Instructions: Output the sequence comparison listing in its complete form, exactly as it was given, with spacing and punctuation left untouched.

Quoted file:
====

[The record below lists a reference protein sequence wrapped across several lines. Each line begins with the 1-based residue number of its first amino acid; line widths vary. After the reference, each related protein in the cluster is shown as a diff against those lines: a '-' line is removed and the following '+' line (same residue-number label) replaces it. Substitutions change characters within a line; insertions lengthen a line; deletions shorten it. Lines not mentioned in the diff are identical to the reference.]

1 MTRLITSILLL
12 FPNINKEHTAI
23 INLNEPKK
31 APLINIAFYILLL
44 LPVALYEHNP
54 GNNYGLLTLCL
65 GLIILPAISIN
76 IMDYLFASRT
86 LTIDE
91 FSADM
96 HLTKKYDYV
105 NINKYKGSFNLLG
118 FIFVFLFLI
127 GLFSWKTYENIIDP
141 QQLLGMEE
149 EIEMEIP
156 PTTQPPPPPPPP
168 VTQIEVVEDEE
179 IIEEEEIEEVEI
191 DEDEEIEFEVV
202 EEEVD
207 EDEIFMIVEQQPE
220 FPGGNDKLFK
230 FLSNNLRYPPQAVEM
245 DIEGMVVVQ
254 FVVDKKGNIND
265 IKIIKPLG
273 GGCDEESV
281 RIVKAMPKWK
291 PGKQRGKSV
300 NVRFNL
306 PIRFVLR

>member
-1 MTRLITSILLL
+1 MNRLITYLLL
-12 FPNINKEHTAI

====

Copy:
[The record below lists a reference protein sequence wrapped across several lines. Each line begins with the 1-based residue number of its first amino acid; line widths vary. After the reference, each related protein in the cluster is shown as a diff against those lines: a '-' line is removed and the following '+' line (same residue-number label) replaces it. Substitutions change characters within a line; insertions lengthen a line; deletions shorten it. Lines not mentioned in the diff are identical to the reference.]

1 MTRLITSILLL
12 FPNINKEHTAI
23 INLNEPKK
31 APLINIAFYILLL
44 LPVALYEHNP
54 GNNYGLLTLCL
65 GLIILPAISIN
76 IMDYLFASRT
86 LTIDE
91 FSADM
96 HLTKKYDYV
105 NINKYKGSFNLLG
118 FIFVFLFLI
127 GLFSWKTYENIIDP
141 QQLLGMEE
149 EIEMEIP
156 PTTQPPPPPPPP
168 VTQIEVVEDEE
179 IIEEEEIEEVEI
191 DEDEEIEFEVV
202 EEEVD
207 EDEIFMIVEQQPE
220 FPGGNDKLFK
230 FLSNNLRYPPQAVEM
245 DIEGMVVVQ
254 FVVDKKGNIND
265 IKIIKPLG
273 GGCDEESV
281 RIVKAMPKWK
291 PGKQRGKSV
300 NVRFNL
306 PIRFVLR

>member
-1 MTRLITSILLL
+1 MNRLITYLLL
-12 FPNINKEHTAI